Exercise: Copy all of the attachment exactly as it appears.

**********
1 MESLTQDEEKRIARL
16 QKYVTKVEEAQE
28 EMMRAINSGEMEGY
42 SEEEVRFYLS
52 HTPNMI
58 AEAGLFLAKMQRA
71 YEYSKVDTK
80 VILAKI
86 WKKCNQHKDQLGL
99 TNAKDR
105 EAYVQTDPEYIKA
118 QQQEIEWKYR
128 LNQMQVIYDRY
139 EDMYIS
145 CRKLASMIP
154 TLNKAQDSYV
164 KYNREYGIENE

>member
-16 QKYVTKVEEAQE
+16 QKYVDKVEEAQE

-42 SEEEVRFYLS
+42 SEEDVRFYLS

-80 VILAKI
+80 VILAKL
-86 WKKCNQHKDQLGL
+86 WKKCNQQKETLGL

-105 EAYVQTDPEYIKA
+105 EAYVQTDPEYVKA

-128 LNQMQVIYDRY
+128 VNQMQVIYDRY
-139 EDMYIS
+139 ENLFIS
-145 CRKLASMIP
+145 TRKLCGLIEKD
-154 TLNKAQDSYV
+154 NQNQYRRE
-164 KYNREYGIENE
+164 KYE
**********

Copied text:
1 MESLTQDEEKRIARL
16 QKYVTKVEEAQE
28 EMMRAINSGEMEGY
42 SEEEVRFYLS
52 HTPNMI
58 AEAGLFLAKMQRA
71 YEYSKVDTK
80 VILAKI
86 WKKCNQHKDQLGL
99 TNAKDR
105 EAYVQTDPEYIKA
118 QQQEIEWKYR
128 LNQMQVIYDRY
139 EDMYIS
145 CRKLASMIP
154 TLNKAQDSYV
164 KYNREYGIENE

>member
-16 QKYVTKVEEAQE
+16 QKYVDKVEEAQE

-42 SEEEVRFYLS
+42 SEEDVRFYLS

-80 VILAKI
+80 VILAKL
-86 WKKCNQHKDQLGL
+86 WKKCNQQKETLGL

-105 EAYVQTDPEYIKA
+105 EAYVQTDPEYVKA

-128 LNQMQVIYDRY
+128 VNQMQVIYDRY
-139 EDMYIS
+139 ENLFIS
-145 CRKLASMIP
+145 TRKLCGLIEKD
-154 TLNKAQDSYV
+154 NQNQYRRE
-164 KYNREYGIENE
+164 KYE